The A-Z of climate change (part N-Z!)
If climate change were a dictionary, here are a few of the words you might find...
Watts are units of electricity. There are kilowatts, gigawatts, megawatts... But nega-watts are the units of electricity we don’t use. It’s the electricity we’ve deliberately saved or used more efficiently. Think of lightbulbs that don’t waste electricity getting hot (and instead use all their power on lighting up your room) or closing your windows when you’ve got the heating on.
They’re beautiful, blue, and wet, but oceans play a pretty huge role in the climate story. Our oceans suck carbon dioxide from the atmosphere and help generate oxygen. But they’re also particularly vulnerable to climate change - with rising sea levels and a warming climate threatening both human and ocean habitats.
The Paris Agreement
Paris - the city of love… and climate action. In 2015 the nations of world formed their plan on how to combat climate change, dubbed the Paris Agreement after the city that hosted them. The aim is to keep global warming well below 2C with an aim of 1.5C. Most of the world is behind the plan - all except one nation and their reality-tv-star-come-president.
The Queen’s palace
When she’s not waving from her carriage or delivering her Christmas speech, the Queen is busy tackling climate change. Across the royal palaces they’ve got a smart energy monitoring system, low-energy LED light bulbs and a hydro turbine.
Sun, wind, water. Not only would these be the ingredients of a great day surfing, we can also harness them to generate clean electricity. Like fossil fuels (that’s coal, oil and gas), renewable energy can power our lives but they don’t belch out carbon. This makes them crucial to combating climate change.
Not the kitchen sink! These are the bits of our natural world that can absorb and store carbon from the atmosphere. There are loads - oceans, plants (like forests - I bet you learned about the Amazon being the lungs of the planet at school!) and even the soil under our feet. As with many bits of our planet, they’re threatened by climate change and humans getting up to no good.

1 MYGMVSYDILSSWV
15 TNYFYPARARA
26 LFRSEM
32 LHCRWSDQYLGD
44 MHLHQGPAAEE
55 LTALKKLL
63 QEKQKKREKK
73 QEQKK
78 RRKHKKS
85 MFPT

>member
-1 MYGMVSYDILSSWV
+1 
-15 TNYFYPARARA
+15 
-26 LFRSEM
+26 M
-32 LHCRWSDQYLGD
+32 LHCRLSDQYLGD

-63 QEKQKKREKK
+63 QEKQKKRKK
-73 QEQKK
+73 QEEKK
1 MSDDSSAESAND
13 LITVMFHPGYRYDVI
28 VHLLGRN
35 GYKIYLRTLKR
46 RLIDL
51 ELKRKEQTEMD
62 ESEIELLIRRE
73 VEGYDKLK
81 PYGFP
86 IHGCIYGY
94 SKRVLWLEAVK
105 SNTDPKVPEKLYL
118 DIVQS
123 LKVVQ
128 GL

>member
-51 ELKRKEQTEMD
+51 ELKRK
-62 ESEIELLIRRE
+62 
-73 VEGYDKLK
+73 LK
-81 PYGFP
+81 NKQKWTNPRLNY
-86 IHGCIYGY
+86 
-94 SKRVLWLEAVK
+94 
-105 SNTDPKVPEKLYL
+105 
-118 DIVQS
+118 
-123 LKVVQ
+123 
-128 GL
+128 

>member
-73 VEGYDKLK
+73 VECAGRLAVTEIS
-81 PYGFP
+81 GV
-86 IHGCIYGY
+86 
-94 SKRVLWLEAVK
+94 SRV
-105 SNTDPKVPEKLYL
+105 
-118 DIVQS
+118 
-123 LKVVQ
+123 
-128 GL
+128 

The 45th US president once described climate change as a Chinese hoax. Every time it’s cold he suggests we could do with a bit of global warming. He’s promoted coal and put higher taxes on solar. He pulled America out of the Paris Agreement. As the leader of the world’s second largest emitter, Donald Trump has spelled bad news for climate action.
The UNFCCC stands for the United Nations Framework Convention on Climate Change. What a name. It was set up in 1992 and organising all the global climate negotiations - like the Paris Agreement in 2015. It’s thanks to these guys most of the countries in the world are working together to tackle climate change.
It takes a lot of carbon to produce our food, particularly meat. When it comes to low carbon dining, meat free is the way to go. In fact some studies say a vegan or veggie diet can cut your food related carbon emissions in half.
As your geography teacher told you, weather and climate aren’t the same thing, but they are linked. As the climate changes and global temperatures rise, weather will become much more erratic. Flooding, droughts and hurricanes will all be more common and more serious.
If you x-ray a bit of coral from the ocean, you can find out a lot about the Earth’s ancient climate. New techniques can tell scientists when monsoon started in a particular year, or how the ocean temperature has varied. The data can help scientists understand how our climate has worked in the past, and what is going on now humans are causing mischief.
Climate change is a huge and scary problem, but there are things you can do to tackle it. You could cut down on meat, cycle more, fly less or insulate your loft. And you can badger the people in power to make sure they’re supporting renewable power, improving energy efficiency, cleaning up transport and changing the stuff we can’t.
This is where we need to be heading: a world where we don’t emit greenhouse gases and climate change doesn’t become the catastrophic disaster we fear. There’s still a very long way to go, but we know what needs doing. It’s time to get to work.
This blog post was written by our climate activist pals over at 10:10.